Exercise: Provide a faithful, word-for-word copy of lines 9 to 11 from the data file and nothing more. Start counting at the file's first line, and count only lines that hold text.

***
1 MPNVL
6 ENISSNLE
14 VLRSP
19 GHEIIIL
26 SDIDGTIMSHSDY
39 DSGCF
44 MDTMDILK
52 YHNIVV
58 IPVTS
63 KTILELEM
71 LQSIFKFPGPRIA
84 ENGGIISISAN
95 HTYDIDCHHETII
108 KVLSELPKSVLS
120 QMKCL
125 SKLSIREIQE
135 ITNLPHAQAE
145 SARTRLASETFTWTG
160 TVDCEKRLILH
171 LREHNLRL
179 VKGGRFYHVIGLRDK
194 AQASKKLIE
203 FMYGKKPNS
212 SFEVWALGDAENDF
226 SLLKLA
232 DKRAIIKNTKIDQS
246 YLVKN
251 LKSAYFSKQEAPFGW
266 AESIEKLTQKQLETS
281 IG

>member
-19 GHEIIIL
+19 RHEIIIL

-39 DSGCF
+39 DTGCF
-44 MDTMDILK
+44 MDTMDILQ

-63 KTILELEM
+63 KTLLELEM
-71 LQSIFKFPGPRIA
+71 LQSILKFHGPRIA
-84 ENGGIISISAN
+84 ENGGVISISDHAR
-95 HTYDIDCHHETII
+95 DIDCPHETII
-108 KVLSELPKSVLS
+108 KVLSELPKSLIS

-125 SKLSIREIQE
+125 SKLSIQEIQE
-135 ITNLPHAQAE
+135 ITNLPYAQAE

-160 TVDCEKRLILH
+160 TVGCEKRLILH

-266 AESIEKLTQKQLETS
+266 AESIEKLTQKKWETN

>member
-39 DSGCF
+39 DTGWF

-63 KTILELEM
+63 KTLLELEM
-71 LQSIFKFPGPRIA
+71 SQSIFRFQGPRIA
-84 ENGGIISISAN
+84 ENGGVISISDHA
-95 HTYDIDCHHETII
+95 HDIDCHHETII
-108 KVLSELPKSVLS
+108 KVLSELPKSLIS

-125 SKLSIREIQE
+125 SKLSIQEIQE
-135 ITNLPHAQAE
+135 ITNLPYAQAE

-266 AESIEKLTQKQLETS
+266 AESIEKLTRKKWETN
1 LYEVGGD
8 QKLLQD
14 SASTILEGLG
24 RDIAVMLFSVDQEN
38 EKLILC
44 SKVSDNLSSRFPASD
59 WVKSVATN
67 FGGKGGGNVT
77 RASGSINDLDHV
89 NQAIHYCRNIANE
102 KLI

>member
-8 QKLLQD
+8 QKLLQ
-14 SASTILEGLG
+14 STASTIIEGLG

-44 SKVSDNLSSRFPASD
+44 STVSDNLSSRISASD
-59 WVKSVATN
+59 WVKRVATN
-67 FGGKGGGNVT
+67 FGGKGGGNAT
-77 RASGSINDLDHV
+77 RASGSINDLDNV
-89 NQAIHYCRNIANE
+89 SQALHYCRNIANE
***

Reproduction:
58 IPVTS
63 KTILELEM
71 LQSIFKFPGPRIA